USA Today, March 2021
“Two mass shootings in less than a week…” was how CNN’s Chief White House Correspondent Kaitlan Collins introduced her live report about President Biden’s remarks following the recent massacre at a Boulder, CO supermarket. Meanwhile, the CNN website featured a story beneath the attention grabbing headline, “The Colorado attack is the 7th mass shooting in 7 days in the US.”
The stark inconsistency in these two statements about the prevalence of mass shootings is not just a function of different platforms — CNN on air versus CNN online — promoting a mixed message. Discrepancies in how the scope of the problem is characterized can be found at the same news outlet.
According to The New York Times, mass shootings occurred twice in the past week, but then also at the rate of one a day. Of course, these wildly varying assertions were published on separate occasions.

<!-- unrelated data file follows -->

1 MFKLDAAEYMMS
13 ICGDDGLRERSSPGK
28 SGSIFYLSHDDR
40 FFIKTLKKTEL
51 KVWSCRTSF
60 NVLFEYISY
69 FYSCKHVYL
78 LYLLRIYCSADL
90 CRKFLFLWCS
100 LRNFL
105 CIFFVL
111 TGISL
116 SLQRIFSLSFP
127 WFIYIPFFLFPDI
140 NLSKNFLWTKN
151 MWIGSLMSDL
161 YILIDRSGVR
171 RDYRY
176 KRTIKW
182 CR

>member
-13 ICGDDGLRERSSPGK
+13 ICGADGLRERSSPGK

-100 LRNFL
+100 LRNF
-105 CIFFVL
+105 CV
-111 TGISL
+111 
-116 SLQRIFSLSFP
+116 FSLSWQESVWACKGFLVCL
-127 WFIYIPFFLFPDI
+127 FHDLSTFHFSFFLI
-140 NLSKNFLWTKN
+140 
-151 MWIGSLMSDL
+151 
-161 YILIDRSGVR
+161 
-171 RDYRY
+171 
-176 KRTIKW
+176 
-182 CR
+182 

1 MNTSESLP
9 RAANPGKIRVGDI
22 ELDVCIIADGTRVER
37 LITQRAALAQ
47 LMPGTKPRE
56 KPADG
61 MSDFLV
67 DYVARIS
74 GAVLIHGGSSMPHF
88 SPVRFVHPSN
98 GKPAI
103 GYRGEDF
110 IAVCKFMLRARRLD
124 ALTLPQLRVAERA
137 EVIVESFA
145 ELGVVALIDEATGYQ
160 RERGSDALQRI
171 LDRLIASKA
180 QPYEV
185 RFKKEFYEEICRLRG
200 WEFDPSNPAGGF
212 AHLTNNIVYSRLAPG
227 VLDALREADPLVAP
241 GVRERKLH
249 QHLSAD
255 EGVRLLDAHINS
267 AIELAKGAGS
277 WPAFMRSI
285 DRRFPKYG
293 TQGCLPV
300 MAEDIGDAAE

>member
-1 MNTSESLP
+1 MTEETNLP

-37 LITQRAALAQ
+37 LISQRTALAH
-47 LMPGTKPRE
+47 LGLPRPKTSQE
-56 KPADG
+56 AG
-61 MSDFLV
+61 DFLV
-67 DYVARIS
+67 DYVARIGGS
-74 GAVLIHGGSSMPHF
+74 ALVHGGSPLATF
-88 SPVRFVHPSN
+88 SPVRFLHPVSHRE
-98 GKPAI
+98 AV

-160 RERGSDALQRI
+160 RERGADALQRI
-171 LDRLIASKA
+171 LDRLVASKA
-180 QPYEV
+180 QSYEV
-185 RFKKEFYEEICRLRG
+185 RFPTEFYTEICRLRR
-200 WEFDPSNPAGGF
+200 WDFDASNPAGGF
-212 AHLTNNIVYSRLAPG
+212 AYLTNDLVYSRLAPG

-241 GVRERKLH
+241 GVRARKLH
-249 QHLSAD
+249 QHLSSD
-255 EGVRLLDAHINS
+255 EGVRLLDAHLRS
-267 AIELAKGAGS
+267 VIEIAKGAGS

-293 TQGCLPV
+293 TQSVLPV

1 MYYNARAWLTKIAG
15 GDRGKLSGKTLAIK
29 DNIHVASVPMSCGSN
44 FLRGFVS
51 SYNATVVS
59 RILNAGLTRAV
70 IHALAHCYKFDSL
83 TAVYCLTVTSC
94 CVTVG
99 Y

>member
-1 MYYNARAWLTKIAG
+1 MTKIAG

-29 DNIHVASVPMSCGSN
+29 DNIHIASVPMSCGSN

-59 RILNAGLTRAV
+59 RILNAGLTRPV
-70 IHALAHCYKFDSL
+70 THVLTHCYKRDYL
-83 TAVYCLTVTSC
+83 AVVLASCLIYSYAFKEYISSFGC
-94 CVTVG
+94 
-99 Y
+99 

Contradictory data and tallies of shootings
Also, seemingly contradictory tallies are sometimes cited by different journalists from the same outlet. For example, this paper carried the news about two mass shootings in less than a week while previously another reporter wrote on the more mass shootings than days theme.
These inconsistencies boil down to which definition and which data source are used for context. By the definition established decades ago, a mass shooting is the killing of at least four victims from gunfire. Such incidents take place, on average, about two dozen times per year, according to the Associated Press/USA TODAY/Northeastern University mass killing database (of which I am one of the principals). There has been little change in frequency over the past couple of decades except for a spike up to 33 in 2019.